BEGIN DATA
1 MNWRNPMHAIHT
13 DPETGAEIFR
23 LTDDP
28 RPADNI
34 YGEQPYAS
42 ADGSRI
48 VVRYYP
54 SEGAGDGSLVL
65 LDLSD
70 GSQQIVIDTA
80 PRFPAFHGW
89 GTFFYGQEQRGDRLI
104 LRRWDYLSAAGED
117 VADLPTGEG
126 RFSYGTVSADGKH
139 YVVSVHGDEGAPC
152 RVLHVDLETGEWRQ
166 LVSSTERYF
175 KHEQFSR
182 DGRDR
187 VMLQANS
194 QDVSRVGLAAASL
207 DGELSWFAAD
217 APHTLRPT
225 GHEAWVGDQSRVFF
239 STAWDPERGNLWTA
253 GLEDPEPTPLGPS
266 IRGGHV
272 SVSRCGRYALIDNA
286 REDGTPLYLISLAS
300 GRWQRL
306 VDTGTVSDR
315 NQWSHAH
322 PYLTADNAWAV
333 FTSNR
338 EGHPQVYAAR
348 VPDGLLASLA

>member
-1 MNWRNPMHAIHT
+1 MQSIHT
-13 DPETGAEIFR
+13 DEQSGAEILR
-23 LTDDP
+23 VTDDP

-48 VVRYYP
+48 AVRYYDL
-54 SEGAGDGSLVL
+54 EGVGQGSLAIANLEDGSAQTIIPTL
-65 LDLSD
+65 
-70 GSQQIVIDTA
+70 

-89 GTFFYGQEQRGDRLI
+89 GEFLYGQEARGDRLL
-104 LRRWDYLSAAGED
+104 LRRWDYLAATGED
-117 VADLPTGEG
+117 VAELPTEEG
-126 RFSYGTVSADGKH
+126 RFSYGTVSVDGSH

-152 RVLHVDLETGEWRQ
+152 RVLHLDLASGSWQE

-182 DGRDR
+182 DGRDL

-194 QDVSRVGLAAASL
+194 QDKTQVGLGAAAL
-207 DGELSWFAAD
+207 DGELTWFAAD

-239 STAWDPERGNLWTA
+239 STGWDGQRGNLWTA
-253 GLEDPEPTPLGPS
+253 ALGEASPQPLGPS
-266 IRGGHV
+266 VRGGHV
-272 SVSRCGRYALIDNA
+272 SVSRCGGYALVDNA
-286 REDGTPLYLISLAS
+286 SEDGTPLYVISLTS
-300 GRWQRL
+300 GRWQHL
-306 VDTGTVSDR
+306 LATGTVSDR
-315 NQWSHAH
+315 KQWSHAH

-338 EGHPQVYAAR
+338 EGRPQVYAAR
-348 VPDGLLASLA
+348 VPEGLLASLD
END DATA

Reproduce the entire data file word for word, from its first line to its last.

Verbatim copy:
1 MNWRNPMHAIHT
13 DPETGAEIFR
23 LTDDP
28 RPADNI
34 YGEQPYAS
42 ADGSRI
48 VVRYYP
54 SEGAGDGSLVL
65 LDLSD
70 GSQQIVIDTA
80 PRFPAFHGW
89 GTFFYGQEQRGDRLI
104 LRRWDYLSAAGED
117 VADLPTGEG
126 RFSYGTVSADGKH
139 YVVSVHGDEGAPC
152 RVLHVDLETGEWRQ
166 LVSSTERYF
175 KHEQFSR
182 DGRDR
187 VMLQANS
194 QDVSRVGLAAASL
207 DGELSWFAAD
217 APHTLRPT
225 GHEAWVGDQSRVFF
239 STAWDPERGNLWTA
253 GLEDPEPTPLGPS
266 IRGGHV
272 SVSRCGRYALIDNA
286 REDGTPLYLISLAS
300 GRWQRL
306 VDTGTVSDR
315 NQWSHAH
322 PYLTADNAWAV
333 FTSNR
338 EGHPQVYAAR
348 VPDGLLASLA

>member
-1 MNWRNPMHAIHT
+1 MQSIHT
-13 DPETGAEIFR
+13 DEQSGAEILR
-23 LTDDP
+23 VTDDP

-48 VVRYYP
+48 AVRYYDL
-54 SEGAGDGSLVL
+54 EGVGQGSLAIANLEDGSAQTIIPTL
-65 LDLSD
+65 
-70 GSQQIVIDTA
+70 

-89 GTFFYGQEQRGDRLI
+89 GEFLYGQEARGDRLL
-104 LRRWDYLSAAGED
+104 LRRWDYLAATGED
-117 VADLPTGEG
+117 VAELPTEEG
-126 RFSYGTVSADGKH
+126 RFSYGTVSVDGSH

-152 RVLHVDLETGEWRQ
+152 RVLHLDLASGSWQE

-182 DGRDR
+182 DGRDL

-194 QDVSRVGLAAASL
+194 QDKTQVGLGAAAL
-207 DGELSWFAAD
+207 DGELTWFAAD

-239 STAWDPERGNLWTA
+239 STGWDGQRGNLWTA
-253 GLEDPEPTPLGPS
+253 ALGEASPQPLGPS
-266 IRGGHV
+266 VRGGHV
-272 SVSRCGRYALIDNA
+272 SVSRCGGYALVDNA
-286 REDGTPLYLISLAS
+286 SEDGTPLYVISLTS
-300 GRWQRL
+300 GRWQHL
-306 VDTGTVSDR
+306 LATGTVSDR
-315 NQWSHAH
+315 KQWSHAH

-338 EGHPQVYAAR
+338 EGRPQVYAAR
-348 VPDGLLASLA
+348 VPEGLLASLD